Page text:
Gender programmes

The importance of gender gained prominence as a result of the impact of the HIV/AIDS epidemic particularly on vulnerable populations.  Currently in the Caribbean there is no clear definition of gender, nor are we able to definitively say how many genders exist.  As a result gender programming is still inadequate and insufficient.  In most countries the only visible evidence of gender programmes are those impacting women and girls, and even these efforts fall short of meeting the needs of vulnerable women and girls in our region.  Examination of these programmes shows a focus on sex workers, on pregnant women and youth in a broad context, in addition they are often not supported by many of the current laws and regulations.   
UNAIDS (KS3, 2011), offers the following definitions of gender:
•    Transgender: a person whose gender identity and biological gender do not match up.  This is not purely emotional; it is also physical and biological because it has a lot to do with the hormones.  It is important to note that the trans person is not gay; they can be identified as straight, bisexual, gay or trans, hence the offence when this trans population is classified as Men who have sex with Men
•    Transsexuals: A transsexual person understands that their gender identity and biological gender do not match and have accepted it; they do not need to have gender reassignment surgery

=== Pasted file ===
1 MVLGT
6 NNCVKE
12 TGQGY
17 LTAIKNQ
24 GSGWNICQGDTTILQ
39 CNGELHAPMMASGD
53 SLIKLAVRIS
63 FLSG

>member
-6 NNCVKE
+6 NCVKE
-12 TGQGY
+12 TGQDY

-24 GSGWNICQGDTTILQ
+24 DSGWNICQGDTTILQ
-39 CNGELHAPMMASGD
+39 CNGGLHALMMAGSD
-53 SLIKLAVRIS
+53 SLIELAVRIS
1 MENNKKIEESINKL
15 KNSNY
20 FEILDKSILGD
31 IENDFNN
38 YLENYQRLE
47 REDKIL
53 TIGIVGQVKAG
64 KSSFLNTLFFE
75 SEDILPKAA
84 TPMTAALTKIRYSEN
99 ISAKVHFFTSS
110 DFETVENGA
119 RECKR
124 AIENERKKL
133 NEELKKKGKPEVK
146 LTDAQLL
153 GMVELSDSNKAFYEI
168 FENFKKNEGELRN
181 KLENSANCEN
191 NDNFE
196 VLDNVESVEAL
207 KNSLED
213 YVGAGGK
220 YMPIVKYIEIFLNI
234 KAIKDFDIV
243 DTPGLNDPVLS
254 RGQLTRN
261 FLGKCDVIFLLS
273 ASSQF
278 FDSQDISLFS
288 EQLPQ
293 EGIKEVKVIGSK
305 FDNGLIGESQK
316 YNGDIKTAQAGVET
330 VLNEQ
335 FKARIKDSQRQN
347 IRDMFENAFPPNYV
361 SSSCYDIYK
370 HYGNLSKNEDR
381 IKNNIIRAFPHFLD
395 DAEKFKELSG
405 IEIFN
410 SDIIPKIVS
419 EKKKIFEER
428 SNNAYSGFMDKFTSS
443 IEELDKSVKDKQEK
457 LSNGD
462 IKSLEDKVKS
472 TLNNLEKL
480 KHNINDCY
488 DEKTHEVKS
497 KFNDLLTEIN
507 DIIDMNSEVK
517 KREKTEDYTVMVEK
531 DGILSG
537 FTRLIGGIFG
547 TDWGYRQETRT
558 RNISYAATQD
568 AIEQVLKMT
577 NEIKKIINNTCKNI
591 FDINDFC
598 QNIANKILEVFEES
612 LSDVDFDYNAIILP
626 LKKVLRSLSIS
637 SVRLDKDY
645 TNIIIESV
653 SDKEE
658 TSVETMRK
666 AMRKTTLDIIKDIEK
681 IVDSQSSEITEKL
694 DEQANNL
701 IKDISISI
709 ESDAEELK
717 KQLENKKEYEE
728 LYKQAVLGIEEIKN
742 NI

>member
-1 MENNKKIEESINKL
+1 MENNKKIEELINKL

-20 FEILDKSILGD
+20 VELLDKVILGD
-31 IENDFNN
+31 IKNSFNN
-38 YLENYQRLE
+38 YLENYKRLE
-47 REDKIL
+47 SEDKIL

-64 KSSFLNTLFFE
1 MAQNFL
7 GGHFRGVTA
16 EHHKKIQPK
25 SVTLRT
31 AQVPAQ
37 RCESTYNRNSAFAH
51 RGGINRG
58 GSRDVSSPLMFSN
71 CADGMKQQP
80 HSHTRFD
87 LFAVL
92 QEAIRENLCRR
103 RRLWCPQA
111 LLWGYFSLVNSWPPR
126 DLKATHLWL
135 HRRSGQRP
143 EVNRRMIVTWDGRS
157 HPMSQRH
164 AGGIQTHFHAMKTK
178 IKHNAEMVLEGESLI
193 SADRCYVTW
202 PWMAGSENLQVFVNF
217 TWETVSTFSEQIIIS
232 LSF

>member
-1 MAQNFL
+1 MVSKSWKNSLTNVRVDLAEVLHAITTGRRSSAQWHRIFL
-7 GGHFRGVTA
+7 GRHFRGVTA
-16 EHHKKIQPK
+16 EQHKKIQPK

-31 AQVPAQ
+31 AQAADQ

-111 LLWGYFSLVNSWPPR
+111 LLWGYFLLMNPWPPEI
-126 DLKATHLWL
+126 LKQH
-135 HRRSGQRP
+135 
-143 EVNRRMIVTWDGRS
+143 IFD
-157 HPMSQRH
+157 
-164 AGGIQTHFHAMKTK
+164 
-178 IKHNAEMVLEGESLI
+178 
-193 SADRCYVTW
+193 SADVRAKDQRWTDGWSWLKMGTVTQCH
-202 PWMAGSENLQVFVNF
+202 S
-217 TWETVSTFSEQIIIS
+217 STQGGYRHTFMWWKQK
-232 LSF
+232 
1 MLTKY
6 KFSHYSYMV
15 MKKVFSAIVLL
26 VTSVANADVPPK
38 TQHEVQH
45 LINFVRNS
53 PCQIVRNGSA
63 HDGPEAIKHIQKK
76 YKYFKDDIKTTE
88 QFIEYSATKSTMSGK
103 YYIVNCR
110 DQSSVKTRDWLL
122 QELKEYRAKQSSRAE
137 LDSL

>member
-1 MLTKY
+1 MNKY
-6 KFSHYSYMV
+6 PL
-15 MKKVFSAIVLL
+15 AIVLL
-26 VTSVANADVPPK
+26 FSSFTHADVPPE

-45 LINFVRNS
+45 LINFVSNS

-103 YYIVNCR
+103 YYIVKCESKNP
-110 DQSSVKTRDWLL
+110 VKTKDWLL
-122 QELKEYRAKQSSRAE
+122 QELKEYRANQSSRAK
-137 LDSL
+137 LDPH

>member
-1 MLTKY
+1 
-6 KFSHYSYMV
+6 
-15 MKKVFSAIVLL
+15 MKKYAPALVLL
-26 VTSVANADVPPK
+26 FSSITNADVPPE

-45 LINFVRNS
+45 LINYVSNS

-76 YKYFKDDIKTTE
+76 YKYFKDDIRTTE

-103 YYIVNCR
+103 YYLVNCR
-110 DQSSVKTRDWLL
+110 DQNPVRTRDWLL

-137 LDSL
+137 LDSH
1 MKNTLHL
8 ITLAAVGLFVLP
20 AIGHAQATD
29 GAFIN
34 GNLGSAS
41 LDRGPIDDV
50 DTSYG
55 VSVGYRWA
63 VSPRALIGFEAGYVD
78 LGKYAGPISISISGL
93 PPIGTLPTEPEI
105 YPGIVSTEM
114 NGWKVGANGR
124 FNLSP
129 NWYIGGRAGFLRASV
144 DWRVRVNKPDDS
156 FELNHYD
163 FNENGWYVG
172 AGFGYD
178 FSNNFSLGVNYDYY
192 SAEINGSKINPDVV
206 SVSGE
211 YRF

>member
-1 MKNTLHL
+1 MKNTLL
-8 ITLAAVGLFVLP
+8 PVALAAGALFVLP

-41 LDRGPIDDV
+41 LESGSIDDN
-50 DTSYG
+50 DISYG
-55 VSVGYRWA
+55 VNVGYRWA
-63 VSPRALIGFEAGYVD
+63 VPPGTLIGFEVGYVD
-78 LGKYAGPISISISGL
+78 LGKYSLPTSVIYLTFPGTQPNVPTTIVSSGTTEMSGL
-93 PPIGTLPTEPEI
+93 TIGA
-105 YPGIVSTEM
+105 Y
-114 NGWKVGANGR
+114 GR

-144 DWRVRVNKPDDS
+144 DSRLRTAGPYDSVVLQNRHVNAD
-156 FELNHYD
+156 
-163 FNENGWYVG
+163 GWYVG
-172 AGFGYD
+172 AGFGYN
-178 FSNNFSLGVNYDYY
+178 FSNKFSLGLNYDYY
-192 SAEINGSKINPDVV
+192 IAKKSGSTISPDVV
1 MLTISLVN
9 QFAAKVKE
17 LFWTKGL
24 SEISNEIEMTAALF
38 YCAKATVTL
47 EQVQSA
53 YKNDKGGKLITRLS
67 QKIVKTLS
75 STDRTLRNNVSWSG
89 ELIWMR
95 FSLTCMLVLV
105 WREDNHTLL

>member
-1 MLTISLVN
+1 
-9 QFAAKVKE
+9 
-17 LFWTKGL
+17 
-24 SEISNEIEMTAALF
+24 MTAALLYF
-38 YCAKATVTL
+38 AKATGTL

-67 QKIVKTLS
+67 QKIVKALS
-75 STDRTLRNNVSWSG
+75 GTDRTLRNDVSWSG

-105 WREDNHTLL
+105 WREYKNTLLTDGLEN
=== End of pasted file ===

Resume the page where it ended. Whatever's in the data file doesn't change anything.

•    Transvestites: Are heterosexual men who  so love women that they cross dress to feel closer to females
•    Drag Queens: Are gay men who cross dress for entertainment purposes (cabaret, sex work etc.)
•    Gay Men: Are men who like men, they are comfortable with identifying as men (whether they are effeminate or not); they identify themselves as men who like men.
In terms of gender programming and the HIV response, every effort must be made to involve key populations in planning and implementation of initiatives to ensure that the needs of everyone will be taken into account.   In addition discussions around gender and its impact must be actively initiated at every level and outcomes clearly reflected in programme planning and design.  
Finally, it is recommended that the scope of Gender Ministries and departments be expanded to focus on all gender not just female or males.   A more holistic definition of gender, based on sound evidence is needed so that all gender, including transgender will be catered for both nationally and regionally.
For more information on Gender and the HIV Response visit:
www.unaidscaribbean.org
www.caribbeanhivalliance.org
car.unwomen.org